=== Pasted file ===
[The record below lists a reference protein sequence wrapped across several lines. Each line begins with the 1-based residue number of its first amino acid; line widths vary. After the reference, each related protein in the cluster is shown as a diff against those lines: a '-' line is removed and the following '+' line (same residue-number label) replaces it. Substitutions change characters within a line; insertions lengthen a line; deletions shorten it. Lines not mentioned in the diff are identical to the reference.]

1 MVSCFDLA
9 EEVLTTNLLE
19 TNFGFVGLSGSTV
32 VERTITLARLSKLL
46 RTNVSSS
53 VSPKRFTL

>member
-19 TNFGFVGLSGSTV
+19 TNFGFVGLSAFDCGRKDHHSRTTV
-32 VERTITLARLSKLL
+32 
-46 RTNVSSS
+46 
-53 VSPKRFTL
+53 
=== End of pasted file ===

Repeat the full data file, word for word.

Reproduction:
[The record below lists a reference protein sequence wrapped across several lines. Each line begins with the 1-based residue number of its first amino acid; line widths vary. After the reference, each related protein in the cluster is shown as a diff against those lines: a '-' line is removed and the following '+' line (same residue-number label) replaces it. Substitutions change characters within a line; insertions lengthen a line; deletions shorten it. Lines not mentioned in the diff are identical to the reference.]

1 MVSCFDLA
9 EEVLTTNLLE
19 TNFGFVGLSGSTV
32 VERTITLARLSKLL
46 RTNVSSS
53 VSPKRFTL

>member
-19 TNFGFVGLSGSTV
+19 TNFGFVGLSAFDCGRKDHHSRTTV
-32 VERTITLARLSKLL
+32 
-46 RTNVSSS
+46 
-53 VSPKRFTL
+53 